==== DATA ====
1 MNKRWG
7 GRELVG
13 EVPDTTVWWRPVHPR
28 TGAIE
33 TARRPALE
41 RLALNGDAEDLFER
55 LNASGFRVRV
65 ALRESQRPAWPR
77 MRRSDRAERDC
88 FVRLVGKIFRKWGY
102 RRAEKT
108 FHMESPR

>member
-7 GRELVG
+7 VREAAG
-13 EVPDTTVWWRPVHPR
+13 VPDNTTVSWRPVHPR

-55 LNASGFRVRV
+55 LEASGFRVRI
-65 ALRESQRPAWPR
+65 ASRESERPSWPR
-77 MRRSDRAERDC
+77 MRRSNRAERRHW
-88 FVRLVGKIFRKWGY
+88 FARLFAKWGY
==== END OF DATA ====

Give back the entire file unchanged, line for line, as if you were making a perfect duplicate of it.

1 MNKRWG
7 GRELVG
13 EVPDTTVWWRPVHPR
28 TGAIE
33 TARRPALE
41 RLALNGDAEDLFER
55 LNASGFRVRV
65 ALRESQRPAWPR
77 MRRSDRAERDC
88 FVRLVGKIFRKWGY
102 RRAEKT
108 FHMESPR

>member
-7 GRELVG
+7 VREAAG
-13 EVPDTTVWWRPVHPR
+13 VPDNTTVSWRPVHPR

-55 LNASGFRVRV
+55 LEASGFRVRI
-65 ALRESQRPAWPR
+65 ASRESERPSWPR
-77 MRRSDRAERDC
+77 MRRSNRAERRHW
-88 FVRLVGKIFRKWGY
+88 FARLFAKWGY